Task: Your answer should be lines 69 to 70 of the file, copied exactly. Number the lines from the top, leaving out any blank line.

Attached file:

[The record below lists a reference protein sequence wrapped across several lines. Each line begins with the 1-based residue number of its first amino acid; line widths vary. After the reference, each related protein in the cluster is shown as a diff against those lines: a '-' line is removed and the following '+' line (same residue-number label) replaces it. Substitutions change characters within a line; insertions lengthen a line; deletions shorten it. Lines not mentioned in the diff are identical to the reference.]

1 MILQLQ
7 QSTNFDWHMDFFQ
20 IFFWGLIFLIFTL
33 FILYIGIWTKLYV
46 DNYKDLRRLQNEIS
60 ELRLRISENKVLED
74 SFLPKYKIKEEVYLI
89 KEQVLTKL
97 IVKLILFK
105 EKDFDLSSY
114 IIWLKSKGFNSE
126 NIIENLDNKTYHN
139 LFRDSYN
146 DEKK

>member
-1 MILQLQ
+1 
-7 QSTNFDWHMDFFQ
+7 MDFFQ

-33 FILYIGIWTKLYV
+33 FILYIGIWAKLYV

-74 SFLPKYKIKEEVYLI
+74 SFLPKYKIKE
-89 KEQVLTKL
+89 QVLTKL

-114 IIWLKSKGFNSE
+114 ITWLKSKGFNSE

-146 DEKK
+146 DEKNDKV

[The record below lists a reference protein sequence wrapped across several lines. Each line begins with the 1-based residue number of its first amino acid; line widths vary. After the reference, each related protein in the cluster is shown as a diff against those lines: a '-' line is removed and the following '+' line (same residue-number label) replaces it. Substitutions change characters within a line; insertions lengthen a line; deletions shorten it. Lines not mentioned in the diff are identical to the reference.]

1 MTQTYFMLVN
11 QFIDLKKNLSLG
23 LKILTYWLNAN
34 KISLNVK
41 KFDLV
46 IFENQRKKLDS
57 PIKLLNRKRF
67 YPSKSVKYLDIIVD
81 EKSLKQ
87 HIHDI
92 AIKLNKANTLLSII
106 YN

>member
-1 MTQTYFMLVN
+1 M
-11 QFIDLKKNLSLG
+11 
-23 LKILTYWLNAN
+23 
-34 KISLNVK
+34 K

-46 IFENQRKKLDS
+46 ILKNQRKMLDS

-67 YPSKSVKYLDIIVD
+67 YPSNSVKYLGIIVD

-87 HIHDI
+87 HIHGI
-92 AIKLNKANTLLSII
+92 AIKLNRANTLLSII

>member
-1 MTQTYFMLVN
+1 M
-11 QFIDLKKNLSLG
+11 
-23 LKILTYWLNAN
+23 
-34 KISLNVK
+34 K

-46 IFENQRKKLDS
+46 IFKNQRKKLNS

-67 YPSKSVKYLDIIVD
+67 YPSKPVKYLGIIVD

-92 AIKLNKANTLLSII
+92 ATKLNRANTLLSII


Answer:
+34 K

-46 IFENQRKKLDS